'I just want treatment' Addict makes plea outside conference on drug policy

November 18, 1993|By Sandy Banisky | Sandy Banisky,Staff Writer

Inside the posh Harbor Court Hotel, an international cast was gathering yesterday morning to debate drug policy. But pacing on the sidewalk outside was a real expert.

"Drug Addict," read the hand-lettered cardboard sign William Kemp carried. "Need Help."

Forty-one-years old, a heroin addict for 26 years, Mr. Kemp heard that the International Network of Cities on Drug Policy conference was convening at the Harbor Court and decided to head there to look for assistance.

"I need treatment," he said. "I want to tell the mayor."

Baltimore Mayor Kurt L. Schmoke, a co-sponsor of the drug conference, believes that the war on drugs -- with its emphasis on arrests and jail -- has failed.

Had Mr. Kemp, in his parka and baseball cap, been in the carpeted ballroom with the 80 guests, he would have endorsed their stand.

"I have to agree with the mayor," he said. "The way we deal with addicts is all wrong."

Baltimore has an estimated 35,000 intravenous drug users but only room for about 5,400 in treatment programs. Mr. Schmoke is urging the Clinton administration to provide enough federal funds to treat 10,000 addicts.

That was, in fact, one of the themes of the two-day conference, co-sponsored by the Washington-based Drug Policy Foundation. The meeting brought together participants from North and South America, Europe and Australia -- all of whom agree that new policies must accept that some drug abuse always will trouble society and addicts must be helped, not jailed. Prison, they believe, should be reserved for violent offenders and drug traffickers.

The participants agreed that cities must develop new policies, such as needle exchange programs to limit the spread of AIDS and laws that allow the use of small amounts of drugs such as marijuana. Blanket prohibitions on drug use don't work, they said.

"What the prohibitionists have done," said Michael Moore, an elected official from Canberra, Australia, "is become the friend of the drug traffickers."

But the Clinton administration disagrees with calls from some conference guests for legalization of drugs. And yesterday Washington sent a representative to warn the group that it should not expect any strong shift in national policy.

R. Grant Smith, who heads a State Department office for international drug issues, quoted Lee Brown, the director of the Office of National Drug Control Policy: "Legalization is a form of self-destruction. The administration is unequivocally opposed to any 'reform' that is certain to increase drug use."

Strong law enforcement, Mr. Smith said, must continue, along with more treatment.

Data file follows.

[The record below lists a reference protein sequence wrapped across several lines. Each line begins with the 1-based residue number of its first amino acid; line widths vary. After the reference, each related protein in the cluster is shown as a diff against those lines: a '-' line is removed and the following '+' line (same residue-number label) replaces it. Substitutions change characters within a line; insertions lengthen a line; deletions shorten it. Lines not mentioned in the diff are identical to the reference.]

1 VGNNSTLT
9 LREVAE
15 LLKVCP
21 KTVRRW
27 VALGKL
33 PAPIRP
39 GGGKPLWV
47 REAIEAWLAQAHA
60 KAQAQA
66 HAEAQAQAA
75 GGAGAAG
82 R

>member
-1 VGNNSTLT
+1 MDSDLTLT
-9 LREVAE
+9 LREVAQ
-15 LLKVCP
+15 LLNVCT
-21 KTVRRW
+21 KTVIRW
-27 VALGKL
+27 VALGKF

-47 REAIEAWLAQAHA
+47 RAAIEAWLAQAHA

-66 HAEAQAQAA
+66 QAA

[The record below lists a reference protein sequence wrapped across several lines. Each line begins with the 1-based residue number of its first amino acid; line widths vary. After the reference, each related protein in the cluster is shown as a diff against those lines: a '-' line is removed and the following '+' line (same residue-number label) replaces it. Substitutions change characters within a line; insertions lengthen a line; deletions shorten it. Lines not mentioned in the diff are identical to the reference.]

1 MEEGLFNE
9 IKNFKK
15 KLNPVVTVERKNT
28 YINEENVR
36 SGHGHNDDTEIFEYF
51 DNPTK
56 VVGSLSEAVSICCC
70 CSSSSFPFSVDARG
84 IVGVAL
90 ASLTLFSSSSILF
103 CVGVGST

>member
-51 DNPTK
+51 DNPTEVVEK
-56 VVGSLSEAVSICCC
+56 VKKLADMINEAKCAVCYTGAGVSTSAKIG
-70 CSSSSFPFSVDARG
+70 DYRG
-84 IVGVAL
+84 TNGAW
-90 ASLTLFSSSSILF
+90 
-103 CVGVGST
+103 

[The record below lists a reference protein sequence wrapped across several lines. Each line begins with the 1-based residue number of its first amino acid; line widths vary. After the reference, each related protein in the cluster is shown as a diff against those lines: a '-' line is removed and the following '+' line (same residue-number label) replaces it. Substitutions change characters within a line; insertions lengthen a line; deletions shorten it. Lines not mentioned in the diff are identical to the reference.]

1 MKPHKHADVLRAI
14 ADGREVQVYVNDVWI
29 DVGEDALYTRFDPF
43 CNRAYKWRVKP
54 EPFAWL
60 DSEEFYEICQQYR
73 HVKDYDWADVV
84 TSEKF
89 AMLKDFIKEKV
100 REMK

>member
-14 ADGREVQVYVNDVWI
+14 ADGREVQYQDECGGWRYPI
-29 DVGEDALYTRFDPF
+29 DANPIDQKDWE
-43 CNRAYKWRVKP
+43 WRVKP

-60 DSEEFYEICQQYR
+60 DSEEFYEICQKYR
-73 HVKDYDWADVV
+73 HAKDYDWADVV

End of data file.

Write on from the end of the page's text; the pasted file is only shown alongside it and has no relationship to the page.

But Mr. Kemp, in his one-man vigil outside the hotel, said law enforcement that targets addicts is wrongheaded. "I'm 41 and I just want treatment."

Like the experts inside the hotel, Mr. Kemp understands drug policy. His lawyer, Peter Lewis, says Mr. Kemp reads one, sometimes two, newspapers each day. Mr. Kemp, a veteran with a high school education and some college, can discuss British drug regulations in the 1960s and U.S. drug laws in the 1920s.

He said he can work -- as a waiter, a laborer, a construction worker -- on methadone maintenance. But he was bounced from his last program because of a dispute with his counselor, he said, and another treatment program he's called has a waiting list of several months.

He's buying methadone on the street for about $50 every two days, he said. But he worries that he won't find the money for street methadone much longer or that he might relapse and use heroin again. "I don't have a real big life, but the life I have I want to keep," Mr. Kemp said.

"If nothing else at this time, we need more clinics," he said. "People go to prison while they're waiting to get into a program."

Said Mr. Lewis, "He wants to get off the stuff and off the street and wants to wean himself eventually from all illegal substances. But he can't take advantage of a program because there is no program. He's demanding, and I think he has some right to demand, long-term, in-depth treatment."

Mr. Kemp did manage to grab the attention of the mayor, who noticed his sign as the mayoral car pulled up at Harbor Court yesterday.

"He is a classic example of our supply-and-demand problem with regard to treatment," Mr. Schmoke said. "If he does not get treatment soon, he's going to be a candidate for petty crime."

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